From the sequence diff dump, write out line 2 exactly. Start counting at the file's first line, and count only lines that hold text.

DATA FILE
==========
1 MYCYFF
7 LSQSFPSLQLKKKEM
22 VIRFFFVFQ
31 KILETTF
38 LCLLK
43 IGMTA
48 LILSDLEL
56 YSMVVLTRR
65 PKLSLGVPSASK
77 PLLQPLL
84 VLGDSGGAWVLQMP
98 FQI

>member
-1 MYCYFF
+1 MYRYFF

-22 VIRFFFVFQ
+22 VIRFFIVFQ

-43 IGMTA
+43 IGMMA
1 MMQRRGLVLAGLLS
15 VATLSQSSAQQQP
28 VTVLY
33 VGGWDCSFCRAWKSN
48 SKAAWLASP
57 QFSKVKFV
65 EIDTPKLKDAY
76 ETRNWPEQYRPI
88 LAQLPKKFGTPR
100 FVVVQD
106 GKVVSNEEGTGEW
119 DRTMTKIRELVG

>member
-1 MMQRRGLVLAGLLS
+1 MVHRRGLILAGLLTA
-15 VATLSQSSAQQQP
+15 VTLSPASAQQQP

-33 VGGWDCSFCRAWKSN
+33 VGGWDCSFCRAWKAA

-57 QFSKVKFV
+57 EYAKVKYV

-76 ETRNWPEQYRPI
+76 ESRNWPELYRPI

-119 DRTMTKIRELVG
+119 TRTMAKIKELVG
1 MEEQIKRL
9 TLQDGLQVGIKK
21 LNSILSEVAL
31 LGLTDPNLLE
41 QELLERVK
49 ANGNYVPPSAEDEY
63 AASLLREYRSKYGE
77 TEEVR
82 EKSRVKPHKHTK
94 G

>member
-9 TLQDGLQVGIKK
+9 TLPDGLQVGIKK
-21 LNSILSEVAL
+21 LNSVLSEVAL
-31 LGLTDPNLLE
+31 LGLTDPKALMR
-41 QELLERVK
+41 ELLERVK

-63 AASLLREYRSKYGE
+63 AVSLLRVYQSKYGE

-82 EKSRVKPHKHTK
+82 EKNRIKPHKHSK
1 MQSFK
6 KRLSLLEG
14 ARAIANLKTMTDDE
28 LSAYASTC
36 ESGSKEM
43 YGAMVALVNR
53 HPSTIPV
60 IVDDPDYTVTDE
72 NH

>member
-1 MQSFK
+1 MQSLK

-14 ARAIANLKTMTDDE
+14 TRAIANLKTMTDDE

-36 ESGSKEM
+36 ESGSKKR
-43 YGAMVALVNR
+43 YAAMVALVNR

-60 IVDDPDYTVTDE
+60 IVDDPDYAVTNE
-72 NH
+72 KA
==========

7 LSQSFPSLQLKKKEM